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There is a saying 下衆の勘繰り(Gesu no kanguri) in Japanese.

"Gesu" means a person who is mean, lowly, or base in his/her heart. "Kanguri" means interpreting falsely someone's intention as bad.

A translation of this saying can be: A mean person often interprets an innocent person's intention as bad."

Is there a similar saying in English? If not, what would you say to such a person?

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    Do you want an expression that you could politely say to such a person? Impolitely say to such a person? Or (in a conversation with other people) say about such a person? – Jasper Dec 19 '15 at 0:40
  • @Jasper Various expressions are welcome. – Makoto Kato Dec 19 '15 at 1:00
  • I am not sure about a phrase, but you might describe such a person as paranoid or a distrustful lowlife. Or "a useless person trusts no one" (made this up but something like this, maybe). – user3169 Dec 19 '15 at 1:57
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    Phrases I've heard is "You'll find what you are looking for" and "you'll see what you want to see." – MaxW Dec 19 '15 at 4:00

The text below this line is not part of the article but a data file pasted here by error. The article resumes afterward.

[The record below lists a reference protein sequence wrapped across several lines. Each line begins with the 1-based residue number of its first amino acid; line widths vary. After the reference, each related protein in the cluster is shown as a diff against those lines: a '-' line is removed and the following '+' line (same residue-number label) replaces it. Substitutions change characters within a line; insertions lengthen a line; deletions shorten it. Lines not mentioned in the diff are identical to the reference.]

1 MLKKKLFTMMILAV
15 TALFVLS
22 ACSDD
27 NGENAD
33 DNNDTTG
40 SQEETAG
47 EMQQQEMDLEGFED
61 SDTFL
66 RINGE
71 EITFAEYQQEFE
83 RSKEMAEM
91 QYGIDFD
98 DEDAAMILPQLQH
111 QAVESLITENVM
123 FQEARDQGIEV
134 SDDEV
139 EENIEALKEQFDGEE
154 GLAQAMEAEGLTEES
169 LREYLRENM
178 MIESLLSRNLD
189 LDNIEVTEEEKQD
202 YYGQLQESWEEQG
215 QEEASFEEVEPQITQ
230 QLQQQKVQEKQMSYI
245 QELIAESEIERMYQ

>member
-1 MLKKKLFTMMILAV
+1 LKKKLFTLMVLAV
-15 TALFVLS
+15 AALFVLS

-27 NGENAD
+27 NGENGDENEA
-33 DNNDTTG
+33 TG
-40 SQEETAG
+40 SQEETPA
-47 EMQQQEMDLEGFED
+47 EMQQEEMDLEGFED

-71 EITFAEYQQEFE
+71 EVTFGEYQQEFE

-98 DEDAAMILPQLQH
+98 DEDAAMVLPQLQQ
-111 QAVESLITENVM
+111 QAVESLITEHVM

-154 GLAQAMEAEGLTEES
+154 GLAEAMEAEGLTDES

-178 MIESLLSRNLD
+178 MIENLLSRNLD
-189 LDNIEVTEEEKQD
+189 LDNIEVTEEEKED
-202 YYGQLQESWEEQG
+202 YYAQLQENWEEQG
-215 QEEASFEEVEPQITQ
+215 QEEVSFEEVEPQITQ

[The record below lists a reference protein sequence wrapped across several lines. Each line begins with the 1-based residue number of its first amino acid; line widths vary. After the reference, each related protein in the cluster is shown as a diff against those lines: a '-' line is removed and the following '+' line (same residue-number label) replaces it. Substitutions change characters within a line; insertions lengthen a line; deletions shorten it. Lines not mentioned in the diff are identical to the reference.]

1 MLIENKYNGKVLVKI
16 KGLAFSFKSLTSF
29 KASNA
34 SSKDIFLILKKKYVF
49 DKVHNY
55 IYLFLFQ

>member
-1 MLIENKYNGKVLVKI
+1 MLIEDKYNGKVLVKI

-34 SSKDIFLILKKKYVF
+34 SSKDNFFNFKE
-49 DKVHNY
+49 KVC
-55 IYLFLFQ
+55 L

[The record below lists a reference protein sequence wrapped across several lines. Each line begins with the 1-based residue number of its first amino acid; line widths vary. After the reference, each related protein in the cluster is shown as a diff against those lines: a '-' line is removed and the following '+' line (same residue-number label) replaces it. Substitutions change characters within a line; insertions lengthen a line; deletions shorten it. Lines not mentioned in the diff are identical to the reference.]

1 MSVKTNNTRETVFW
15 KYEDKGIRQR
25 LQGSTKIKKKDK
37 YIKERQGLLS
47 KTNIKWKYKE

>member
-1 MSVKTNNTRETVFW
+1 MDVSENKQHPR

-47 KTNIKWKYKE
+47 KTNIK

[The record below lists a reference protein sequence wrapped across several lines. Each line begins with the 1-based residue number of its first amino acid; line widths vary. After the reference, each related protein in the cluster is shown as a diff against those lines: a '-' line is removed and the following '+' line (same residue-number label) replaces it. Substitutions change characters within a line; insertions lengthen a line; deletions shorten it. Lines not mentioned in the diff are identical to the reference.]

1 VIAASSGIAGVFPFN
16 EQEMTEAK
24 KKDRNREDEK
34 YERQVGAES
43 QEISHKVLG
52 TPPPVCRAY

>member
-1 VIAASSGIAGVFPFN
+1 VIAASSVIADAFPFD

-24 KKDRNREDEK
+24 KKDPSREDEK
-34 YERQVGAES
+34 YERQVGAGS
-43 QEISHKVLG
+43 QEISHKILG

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"Suspicion always haunts the guilty mind" (Shakespeare, Henry VI, Part III, Act 5 Scene 6)

The original sense of the quote in the play is not exactly equal to the sense of the Japanese proverb, but when abridged, it might fit. Language is flexible.


In the original text, the full sentence is used to indicate that "a guilty person is always afraid of retribution":

Henry VI.
So flies the reckless shepherd from the wolf;
So first the harmless sheep doth yield his fleece
And next his throat unto the butcher's knife.
What scene of death hath Roscius now to act?

Richard III (Duke of Gloucester).
Suspicion always haunts the guilty mind;
The thief doth fear each bush an officer.

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The technical term psychological projection sounds similar. You might say, "You are just projecting your own intentions on him."

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